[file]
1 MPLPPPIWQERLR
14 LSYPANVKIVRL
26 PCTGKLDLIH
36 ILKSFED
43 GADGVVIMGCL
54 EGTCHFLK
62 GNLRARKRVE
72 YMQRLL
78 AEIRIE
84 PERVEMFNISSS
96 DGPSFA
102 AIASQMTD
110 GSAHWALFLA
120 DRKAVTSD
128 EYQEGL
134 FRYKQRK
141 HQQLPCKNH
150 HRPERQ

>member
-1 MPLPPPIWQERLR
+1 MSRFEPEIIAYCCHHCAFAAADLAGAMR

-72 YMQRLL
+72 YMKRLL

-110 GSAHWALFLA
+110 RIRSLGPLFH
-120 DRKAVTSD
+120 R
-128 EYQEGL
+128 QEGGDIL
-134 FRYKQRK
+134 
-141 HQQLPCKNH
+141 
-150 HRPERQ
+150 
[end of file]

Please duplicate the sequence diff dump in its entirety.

1 MPLPPPIWQERLR
14 LSYPANVKIVRL
26 PCTGKLDLIH
36 ILKSFED
43 GADGVVIMGCL
54 EGTCHFLK
62 GNLRARKRVE
72 YMQRLL
78 AEIRIE
84 PERVEMFNISSS
96 DGPSFA
102 AIASQMTD
110 GSAHWALFLA
120 DRKAVTSD
128 EYQEGL
134 FRYKQRK
141 HQQLPCKNH
150 HRPERQ

>member
-1 MPLPPPIWQERLR
+1 MSRFEPEIIAYCCHHCAFAAADLAGAMR

-72 YMQRLL
+72 YMKRLL

-110 GSAHWALFLA
+110 RIRSLGPLFH
-120 DRKAVTSD
+120 R
-128 EYQEGL
+128 QEGGDIL
-134 FRYKQRK
+134 
-141 HQQLPCKNH
+141 
-150 HRPERQ
+150 